There is a perception that Fuel stations are regarded as a very dangerous risk, however if the right risk management questions are asked and answered upfront then the exposure to risk can be mitigated, underwritten and insured correctly.
All fuel stations are strictly regulated and have to comply to the fire regulations in order to safeguard the numerous customers and employees that visit the premises daily. The average fuel station fills everything from petrol tanks to coffee cups and generally offers a number of additional extras including convenience foods, banking on the go, and valet services. These alternative revenue streams are a lucrative means of attracting many visitors, however they also introduce a multitude of potential risks and liabilities for the fuel station owner.
In addition to the added liability exposure if something should happen to people or visitors at the premises, the following risks also need to be evaluated to ensuring that a fuel station is insured correctly; fire, theft, and money protection.
Walking around the premises of a fuel station you will notice that there are numerous fire extinguishers, fire hose reels and fire hydrants in place. Should the station also sell gas bottles these will also be in a locked cage away from the fuel pumps and the main building. The fuel pumps should have a safeguard protecting them against impact damage from vehicles.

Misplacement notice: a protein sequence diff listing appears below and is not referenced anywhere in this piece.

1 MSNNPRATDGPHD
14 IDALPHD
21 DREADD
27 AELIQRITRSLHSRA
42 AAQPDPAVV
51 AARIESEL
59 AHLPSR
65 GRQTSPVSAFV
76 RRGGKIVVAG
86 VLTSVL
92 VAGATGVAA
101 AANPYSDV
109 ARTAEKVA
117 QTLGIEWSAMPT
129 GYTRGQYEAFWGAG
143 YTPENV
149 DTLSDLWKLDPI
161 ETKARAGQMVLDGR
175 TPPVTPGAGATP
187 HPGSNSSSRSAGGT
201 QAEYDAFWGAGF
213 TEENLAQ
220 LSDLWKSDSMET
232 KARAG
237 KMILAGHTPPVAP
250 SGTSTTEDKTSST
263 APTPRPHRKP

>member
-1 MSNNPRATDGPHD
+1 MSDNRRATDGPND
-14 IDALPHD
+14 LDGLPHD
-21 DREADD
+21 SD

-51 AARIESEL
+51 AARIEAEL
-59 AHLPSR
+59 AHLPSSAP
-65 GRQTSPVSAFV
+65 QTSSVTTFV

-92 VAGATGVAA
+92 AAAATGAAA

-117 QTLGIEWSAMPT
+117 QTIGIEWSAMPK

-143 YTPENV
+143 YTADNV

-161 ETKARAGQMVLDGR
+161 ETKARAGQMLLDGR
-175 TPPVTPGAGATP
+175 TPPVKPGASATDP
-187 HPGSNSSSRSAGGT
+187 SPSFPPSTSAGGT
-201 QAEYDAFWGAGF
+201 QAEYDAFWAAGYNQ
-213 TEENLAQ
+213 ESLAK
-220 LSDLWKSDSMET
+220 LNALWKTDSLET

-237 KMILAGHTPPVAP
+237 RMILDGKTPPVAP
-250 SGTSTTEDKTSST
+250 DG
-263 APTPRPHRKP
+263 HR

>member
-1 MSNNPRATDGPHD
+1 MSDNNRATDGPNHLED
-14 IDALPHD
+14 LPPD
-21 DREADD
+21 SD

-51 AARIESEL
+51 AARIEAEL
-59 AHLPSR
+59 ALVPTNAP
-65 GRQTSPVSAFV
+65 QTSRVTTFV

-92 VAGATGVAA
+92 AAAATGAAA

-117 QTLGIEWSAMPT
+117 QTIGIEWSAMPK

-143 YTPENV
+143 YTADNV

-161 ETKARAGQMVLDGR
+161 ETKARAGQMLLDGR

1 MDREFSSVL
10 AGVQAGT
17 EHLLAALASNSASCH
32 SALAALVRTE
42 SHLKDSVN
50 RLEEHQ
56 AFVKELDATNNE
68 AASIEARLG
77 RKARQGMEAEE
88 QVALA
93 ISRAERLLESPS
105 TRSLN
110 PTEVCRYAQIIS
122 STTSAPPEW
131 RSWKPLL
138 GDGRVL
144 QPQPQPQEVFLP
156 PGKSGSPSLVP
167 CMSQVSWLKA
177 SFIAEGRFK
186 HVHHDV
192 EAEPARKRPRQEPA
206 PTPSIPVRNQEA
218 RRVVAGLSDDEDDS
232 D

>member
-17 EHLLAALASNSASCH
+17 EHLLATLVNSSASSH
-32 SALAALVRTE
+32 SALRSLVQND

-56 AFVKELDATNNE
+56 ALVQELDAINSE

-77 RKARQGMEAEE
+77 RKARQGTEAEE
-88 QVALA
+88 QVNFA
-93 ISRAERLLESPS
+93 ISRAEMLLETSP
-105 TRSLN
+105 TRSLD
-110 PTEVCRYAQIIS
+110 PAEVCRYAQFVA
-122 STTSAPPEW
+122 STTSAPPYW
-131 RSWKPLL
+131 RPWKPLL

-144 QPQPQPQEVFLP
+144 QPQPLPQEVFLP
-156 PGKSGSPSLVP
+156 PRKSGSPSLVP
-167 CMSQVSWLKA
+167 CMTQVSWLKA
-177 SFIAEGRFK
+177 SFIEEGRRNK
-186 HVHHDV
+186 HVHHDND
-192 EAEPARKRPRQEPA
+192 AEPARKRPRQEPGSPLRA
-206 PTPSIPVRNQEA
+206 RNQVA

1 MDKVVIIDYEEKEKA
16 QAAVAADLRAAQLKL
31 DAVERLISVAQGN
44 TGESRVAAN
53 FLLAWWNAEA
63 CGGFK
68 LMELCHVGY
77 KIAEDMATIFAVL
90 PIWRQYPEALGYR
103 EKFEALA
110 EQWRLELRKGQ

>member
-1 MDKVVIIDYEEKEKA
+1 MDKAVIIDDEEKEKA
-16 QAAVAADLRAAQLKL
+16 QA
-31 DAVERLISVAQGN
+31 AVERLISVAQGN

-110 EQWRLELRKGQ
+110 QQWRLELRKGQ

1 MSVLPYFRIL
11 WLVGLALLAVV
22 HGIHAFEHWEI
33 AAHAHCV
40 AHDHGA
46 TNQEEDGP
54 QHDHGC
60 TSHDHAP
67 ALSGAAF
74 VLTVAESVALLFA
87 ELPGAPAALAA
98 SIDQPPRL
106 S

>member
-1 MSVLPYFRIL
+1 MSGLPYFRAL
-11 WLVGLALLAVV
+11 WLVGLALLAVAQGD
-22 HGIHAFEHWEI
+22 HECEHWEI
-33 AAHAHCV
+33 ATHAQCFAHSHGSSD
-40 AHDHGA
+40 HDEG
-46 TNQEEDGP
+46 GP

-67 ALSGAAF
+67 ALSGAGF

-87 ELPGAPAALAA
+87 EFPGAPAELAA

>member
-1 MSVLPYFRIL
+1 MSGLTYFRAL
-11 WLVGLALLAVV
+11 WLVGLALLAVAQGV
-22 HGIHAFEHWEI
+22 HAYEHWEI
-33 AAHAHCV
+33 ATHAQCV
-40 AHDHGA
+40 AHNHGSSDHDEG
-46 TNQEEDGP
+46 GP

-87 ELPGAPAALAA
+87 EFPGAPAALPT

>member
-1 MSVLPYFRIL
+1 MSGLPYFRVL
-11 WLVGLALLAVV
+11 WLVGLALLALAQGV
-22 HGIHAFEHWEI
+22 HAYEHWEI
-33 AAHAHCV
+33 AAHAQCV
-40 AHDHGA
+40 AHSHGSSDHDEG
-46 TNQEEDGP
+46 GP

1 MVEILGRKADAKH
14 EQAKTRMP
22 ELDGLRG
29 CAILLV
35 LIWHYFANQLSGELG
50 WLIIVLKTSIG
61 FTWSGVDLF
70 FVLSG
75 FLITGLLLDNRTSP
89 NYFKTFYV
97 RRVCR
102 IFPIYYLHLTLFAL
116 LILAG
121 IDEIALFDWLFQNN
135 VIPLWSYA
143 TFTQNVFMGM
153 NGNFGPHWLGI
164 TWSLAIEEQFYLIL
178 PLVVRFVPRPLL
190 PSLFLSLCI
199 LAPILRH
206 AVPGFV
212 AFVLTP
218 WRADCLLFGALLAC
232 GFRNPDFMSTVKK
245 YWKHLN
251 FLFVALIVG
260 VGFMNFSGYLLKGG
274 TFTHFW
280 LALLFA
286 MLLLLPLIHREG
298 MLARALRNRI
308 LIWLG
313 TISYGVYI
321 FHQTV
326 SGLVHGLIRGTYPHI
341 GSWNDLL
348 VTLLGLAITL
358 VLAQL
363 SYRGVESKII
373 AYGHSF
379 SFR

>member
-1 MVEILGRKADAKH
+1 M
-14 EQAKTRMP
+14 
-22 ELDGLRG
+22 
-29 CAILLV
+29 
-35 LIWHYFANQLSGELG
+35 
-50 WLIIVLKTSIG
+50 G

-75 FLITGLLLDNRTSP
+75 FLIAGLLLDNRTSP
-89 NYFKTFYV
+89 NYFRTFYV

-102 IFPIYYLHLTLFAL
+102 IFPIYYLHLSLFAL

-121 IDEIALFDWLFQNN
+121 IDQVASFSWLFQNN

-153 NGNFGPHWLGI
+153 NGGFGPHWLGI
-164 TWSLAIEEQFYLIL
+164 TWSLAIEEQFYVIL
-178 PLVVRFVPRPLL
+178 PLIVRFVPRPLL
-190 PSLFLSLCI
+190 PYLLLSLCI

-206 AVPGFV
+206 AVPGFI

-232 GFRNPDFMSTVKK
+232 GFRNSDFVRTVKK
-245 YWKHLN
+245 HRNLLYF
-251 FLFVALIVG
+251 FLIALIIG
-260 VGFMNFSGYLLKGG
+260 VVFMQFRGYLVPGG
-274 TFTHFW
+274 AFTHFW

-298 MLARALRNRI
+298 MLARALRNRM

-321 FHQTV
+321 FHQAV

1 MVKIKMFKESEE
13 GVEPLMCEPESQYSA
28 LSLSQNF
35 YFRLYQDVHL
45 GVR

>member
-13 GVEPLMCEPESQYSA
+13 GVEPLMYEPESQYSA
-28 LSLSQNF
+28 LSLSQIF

With convenience stores being located on these premises, the hold-up risk has increased as most fuel stations operate 24 hours a day. Drop safes would be used at these risks with signs showing that the staff don’t have keys to the safe. Staff work behind fixed bulletproof glass for added protection. Panic buttons linked to armed response. are often available to the staff as a risk prevention measure as well.
Linked alarms are fitted to the risks that close overnight with sensors protecting all the relevant entrances and exits where entry can be gained.
The majority of fuel station products available in the industry have an added extension to the normal cover available for the incorrect dispensing of fuel due to human error. This occurs when a petrol attendant puts the wrong fuel into a vehicle. The normal General and Tenants liability available for these risks will also need to be in place in case of any negligence by the insured or his staff that may result in damage and injury to third parties or third party goods.
Considering the above, a fuel station can be underwritten and insured correctly provided that the correct risk management principles are followed. While our fuel stations keep the nation moving, we need to make sure the adequate insurance cover is provided.